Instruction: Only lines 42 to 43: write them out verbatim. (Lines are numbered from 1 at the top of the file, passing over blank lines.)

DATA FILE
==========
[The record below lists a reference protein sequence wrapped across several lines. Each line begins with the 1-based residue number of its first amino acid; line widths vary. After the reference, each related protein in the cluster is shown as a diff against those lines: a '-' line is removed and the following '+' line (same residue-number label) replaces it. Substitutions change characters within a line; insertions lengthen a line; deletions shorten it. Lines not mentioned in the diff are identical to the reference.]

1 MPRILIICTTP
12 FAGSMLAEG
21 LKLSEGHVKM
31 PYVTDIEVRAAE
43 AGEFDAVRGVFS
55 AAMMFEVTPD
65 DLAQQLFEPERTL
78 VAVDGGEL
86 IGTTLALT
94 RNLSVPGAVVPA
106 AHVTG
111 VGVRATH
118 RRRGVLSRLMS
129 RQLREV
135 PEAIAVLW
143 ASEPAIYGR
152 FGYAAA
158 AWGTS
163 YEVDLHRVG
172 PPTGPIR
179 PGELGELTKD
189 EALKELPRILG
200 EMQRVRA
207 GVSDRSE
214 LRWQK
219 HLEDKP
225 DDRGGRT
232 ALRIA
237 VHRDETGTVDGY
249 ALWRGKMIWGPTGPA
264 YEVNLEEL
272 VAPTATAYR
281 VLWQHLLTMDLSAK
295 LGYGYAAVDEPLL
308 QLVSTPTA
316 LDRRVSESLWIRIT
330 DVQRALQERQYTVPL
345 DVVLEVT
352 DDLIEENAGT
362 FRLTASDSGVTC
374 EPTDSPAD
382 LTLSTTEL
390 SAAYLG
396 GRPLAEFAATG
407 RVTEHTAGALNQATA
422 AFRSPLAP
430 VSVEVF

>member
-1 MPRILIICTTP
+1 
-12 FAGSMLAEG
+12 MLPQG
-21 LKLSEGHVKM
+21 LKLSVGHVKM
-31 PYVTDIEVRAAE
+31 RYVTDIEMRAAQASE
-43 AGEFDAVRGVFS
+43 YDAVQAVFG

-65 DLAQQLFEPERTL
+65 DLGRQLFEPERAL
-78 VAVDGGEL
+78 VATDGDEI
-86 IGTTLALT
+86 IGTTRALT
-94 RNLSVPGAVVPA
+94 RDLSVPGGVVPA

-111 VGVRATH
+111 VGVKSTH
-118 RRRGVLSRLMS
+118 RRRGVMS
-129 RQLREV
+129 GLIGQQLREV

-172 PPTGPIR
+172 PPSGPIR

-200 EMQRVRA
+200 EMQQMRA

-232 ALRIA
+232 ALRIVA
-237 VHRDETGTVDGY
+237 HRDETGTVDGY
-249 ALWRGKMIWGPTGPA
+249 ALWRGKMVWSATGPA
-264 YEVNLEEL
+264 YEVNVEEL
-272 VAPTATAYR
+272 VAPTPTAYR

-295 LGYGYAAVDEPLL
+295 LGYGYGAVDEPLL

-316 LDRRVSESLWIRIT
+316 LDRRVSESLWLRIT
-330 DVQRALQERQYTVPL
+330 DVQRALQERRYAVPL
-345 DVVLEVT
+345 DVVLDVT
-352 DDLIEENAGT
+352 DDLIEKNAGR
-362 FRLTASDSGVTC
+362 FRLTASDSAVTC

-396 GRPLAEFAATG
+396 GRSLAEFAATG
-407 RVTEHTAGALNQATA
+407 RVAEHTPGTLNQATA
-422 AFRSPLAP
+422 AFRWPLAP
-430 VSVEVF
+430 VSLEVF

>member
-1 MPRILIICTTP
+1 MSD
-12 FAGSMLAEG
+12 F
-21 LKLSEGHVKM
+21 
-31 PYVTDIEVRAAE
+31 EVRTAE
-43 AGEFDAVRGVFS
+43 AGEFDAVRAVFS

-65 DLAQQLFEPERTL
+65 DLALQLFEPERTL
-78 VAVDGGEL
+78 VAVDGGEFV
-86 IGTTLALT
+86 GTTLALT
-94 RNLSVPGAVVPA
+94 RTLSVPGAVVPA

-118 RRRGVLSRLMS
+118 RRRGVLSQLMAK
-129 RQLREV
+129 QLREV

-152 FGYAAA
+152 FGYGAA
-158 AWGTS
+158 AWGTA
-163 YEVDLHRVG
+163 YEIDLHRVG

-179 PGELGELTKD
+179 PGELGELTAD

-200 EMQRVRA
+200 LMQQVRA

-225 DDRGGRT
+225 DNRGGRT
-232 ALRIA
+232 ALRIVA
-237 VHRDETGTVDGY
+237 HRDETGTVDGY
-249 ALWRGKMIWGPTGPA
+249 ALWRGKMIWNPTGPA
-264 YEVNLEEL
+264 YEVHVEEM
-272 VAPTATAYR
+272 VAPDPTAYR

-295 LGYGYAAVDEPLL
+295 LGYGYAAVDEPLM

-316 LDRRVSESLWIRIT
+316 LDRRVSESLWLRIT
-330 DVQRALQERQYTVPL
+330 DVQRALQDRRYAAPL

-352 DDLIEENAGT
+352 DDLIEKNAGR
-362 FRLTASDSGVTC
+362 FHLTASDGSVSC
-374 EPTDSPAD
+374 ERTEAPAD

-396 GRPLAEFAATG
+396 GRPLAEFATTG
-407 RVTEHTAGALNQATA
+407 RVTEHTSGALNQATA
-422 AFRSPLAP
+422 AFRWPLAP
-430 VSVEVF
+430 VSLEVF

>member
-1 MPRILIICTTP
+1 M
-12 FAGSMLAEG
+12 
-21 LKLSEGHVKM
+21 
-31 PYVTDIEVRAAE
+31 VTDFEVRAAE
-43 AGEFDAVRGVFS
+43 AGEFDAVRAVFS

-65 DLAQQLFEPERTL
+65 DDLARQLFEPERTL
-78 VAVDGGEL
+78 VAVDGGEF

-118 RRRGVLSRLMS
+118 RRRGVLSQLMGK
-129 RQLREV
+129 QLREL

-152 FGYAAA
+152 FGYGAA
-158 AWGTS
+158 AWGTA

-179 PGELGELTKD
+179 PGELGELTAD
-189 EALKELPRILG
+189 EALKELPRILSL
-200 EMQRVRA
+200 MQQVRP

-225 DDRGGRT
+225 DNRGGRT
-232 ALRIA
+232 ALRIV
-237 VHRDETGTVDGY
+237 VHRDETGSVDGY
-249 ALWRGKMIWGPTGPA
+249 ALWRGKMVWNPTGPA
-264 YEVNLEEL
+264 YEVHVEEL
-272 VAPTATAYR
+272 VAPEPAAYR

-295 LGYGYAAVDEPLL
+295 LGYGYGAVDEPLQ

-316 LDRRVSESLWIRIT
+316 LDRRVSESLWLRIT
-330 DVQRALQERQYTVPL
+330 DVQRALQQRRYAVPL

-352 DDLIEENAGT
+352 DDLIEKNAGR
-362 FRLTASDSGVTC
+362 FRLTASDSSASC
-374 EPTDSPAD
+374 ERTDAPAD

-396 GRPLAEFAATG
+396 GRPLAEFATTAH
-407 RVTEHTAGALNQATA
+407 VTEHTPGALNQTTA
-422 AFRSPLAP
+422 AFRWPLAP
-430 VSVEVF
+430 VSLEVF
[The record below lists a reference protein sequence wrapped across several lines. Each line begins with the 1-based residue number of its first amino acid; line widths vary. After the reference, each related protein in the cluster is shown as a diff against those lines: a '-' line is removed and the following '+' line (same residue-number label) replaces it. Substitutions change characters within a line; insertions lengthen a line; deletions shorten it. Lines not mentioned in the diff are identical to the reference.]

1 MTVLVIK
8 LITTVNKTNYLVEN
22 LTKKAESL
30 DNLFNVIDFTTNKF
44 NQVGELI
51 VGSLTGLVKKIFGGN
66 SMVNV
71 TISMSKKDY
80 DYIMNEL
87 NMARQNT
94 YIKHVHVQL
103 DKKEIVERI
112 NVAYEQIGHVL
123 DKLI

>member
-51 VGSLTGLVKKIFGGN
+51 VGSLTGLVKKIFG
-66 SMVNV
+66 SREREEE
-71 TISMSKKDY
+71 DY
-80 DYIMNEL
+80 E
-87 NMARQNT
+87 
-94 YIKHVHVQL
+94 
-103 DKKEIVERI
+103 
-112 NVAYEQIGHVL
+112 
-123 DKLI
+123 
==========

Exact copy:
374 EPTDSPAD
382 LTLSTTEL